Building more homes on brownfield sites isn’t the miracle supply solution some would like to think

thumbnail_Paul Smith CROP

The last day of May saw the Ministry of Housing, Communities and Local Government (MHCLG) publish their annual Land Use Change Statistics. Among other things, this data records the previous land use of new housing developments.

The report reveals that, during the 2017-18 financial year, 53% of new homes were delivered on previously developed land - the lowest level recorded in the last five years when, on average, 57.2% of new homes have been delivered on brownfield sites.

Predictably, the Campaign to Protect Rural England (CPRE) jumped on these figures as proof that the countryside is facing an existential threat. “Building new homes on derelict land at a five-year low” proclaimed their press release.

While that claim is true in simplistic terms, unsurprisingly, the reality is a little different to the picture that CPRE have chosen to paint. The total number of new homes completed last year was at a five-year high so, while the proportion of new homes delivered on brownfield land might seem low, the number in absolute terms is the second-highest over the last five years. In fact, it is only a few hundred off first place and almost 30% higher than the low-water mark in 2013-14. That suggests developers are becoming better than ever at delivering development on brownfield sites.

The reality is a little different to the picture that CPRE have chosen to paint

Ensuring as much development as possible takes place on previously developed land is a particular focus for many anti-development campaigners. It’s a simple idea with much to commend it – it is self-evidently more environmentally sustainable to build new homes on derelict land in urban areas than lose green fields. CPRE have even conducted their own research, which has identified brownfield sites capable of delivering some 1,000,000 new homes – a fact of which they frequently remind us.

That figure is taken from local authority Brownfield Land Registers, and there is no reason to doubt its veracity. Yet it equates to just a little over three years’ supply against the government’s 300,000 homes a year target. Each council is tasked with maintaining a supply of deliverable housing land sufficient to meet housing need for the next five years, so that brownfield land equates to roughly 60% of the target. Coincidentally, that is broadly the proportion of housing completions that takes place on brownfield land, suggesting that source of housing supply is being used relatively efficiently.

Of course, local authorities don’t just plan for the next five years – they plan for the next 15 years or more. The supply of potential brownfield development sites pales in comparison to that time horizon. For example, research that we carried out in the North-west revealed a supply of brownfield land that is sufficient to meet around a third of the region’s housing need over the period that local authorities are currently planning for.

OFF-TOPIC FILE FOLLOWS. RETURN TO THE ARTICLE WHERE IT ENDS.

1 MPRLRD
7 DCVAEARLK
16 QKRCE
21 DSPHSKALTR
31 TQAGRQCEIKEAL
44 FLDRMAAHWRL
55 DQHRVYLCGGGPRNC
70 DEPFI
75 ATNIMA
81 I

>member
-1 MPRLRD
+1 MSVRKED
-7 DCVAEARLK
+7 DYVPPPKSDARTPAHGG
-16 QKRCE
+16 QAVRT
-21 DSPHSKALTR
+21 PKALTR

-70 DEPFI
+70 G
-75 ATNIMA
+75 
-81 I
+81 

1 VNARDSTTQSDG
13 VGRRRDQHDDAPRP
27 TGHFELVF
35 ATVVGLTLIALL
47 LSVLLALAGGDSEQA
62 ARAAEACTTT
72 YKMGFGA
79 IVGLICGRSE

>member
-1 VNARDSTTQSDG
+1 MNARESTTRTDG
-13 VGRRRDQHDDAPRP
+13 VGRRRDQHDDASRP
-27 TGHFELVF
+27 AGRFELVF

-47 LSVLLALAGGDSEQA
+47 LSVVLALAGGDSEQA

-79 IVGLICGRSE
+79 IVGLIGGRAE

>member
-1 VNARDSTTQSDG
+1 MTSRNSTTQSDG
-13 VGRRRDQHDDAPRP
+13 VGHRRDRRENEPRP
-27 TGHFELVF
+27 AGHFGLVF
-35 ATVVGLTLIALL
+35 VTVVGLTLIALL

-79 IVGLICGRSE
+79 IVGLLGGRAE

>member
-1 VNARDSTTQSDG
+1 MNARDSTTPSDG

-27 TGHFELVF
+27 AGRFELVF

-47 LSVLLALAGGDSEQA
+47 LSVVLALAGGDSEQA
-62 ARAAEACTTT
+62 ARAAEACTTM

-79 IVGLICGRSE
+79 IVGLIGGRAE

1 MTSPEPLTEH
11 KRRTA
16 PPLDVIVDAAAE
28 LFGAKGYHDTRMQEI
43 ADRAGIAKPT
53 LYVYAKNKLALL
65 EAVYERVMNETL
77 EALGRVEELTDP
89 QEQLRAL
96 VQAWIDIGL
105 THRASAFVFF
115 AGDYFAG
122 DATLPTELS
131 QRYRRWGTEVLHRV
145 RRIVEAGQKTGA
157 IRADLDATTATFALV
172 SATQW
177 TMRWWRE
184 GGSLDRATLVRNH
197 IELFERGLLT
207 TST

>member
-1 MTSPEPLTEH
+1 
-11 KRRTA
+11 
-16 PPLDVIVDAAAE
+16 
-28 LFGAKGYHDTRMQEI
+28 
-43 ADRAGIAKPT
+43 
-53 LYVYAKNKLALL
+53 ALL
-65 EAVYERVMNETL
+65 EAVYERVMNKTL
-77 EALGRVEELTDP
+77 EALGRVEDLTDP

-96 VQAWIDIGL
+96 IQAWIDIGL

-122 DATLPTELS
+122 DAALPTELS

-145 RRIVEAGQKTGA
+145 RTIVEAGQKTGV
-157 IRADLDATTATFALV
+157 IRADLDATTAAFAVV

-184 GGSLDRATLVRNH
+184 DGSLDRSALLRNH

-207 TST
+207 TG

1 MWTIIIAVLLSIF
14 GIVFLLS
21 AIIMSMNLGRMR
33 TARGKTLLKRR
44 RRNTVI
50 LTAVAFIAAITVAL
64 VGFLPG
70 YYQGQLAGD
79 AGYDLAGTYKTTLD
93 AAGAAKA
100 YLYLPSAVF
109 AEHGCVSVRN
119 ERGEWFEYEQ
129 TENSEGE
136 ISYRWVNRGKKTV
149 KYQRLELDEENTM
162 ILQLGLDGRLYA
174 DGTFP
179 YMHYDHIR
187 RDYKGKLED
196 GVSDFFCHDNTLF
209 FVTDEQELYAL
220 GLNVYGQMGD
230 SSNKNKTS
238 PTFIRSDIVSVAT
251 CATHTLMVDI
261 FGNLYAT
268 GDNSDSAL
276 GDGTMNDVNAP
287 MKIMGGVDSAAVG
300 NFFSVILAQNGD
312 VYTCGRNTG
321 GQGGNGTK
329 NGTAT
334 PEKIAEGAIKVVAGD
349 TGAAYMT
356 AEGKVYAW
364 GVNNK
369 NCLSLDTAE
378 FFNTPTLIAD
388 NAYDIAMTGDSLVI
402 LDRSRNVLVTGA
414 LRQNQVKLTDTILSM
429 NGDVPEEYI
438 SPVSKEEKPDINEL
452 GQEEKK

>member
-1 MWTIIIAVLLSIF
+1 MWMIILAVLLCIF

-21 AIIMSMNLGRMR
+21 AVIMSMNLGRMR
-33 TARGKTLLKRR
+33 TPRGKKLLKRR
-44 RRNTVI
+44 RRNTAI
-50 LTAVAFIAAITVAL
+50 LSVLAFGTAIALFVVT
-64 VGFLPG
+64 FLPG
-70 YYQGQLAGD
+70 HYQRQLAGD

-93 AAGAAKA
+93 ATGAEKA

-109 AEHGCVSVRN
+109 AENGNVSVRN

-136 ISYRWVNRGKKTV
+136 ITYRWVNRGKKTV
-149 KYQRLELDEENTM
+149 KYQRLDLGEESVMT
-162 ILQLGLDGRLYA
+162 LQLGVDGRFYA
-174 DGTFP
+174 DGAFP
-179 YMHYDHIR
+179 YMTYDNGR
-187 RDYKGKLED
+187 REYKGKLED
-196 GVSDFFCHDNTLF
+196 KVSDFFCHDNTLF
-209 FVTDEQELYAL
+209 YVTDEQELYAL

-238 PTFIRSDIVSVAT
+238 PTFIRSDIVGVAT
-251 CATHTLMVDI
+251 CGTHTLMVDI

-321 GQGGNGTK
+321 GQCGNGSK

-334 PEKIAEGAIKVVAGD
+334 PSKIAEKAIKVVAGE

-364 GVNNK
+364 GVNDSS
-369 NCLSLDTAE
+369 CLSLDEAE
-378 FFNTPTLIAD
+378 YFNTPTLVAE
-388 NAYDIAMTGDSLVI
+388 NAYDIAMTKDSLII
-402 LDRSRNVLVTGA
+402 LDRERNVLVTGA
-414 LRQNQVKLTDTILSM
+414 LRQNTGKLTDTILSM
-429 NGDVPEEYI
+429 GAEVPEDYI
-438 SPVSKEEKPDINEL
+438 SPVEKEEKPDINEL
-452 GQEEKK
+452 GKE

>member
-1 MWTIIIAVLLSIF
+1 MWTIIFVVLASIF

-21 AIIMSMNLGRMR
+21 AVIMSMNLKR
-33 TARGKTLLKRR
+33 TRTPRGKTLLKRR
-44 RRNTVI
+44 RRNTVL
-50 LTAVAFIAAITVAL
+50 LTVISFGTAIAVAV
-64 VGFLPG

Just 2% of new homes were delivered on sites in the green belt last year – a five-year low

Elsewhere in the MHCLG report, there is good news for the CPRE – although they chose not to highlight it. Just 2% of new homes were delivered on sites in the green belt last year – a five-year low. More than half of those homes were built on brownfield sites in the green belt – so not very green at all.

Overall, around 13% of England is designated as green belt (almost twice that which is developed), which again points towards planning policy doing a good job at protecting those areas from development. This is a view reinforced by the fact that there is actually more green belt today than there was in 1997.

Of course, when we use statistics to try to distil complex processes down to their essence, we inevitably lose the detail and nuance of what is actually going on. The delivery of new homes - and the choice of sites on which to do that – is far from straightforward. Sustainable development isn’t just about preserving green fields – it’s also about minimising travel distances, supporting local economies and ensuring everyone has access to a home they can afford. Those factors all have to be taken into account when decisions about where to locate new homes are made. There is no mathematical formula for doing so; no secret sauce – it comes down to the skill and experience of those involved in the plan-making process.

Trying to reduce the debate about housing delivery to a single figure – the number of homes delivered on brownfield land – loses that complexity. More than that, it does a disservice to all those councils who are attempting to face up to the difficult decisions about how many new homes to deliver and where.

Paul Smith is managing director of the Strategic Land Group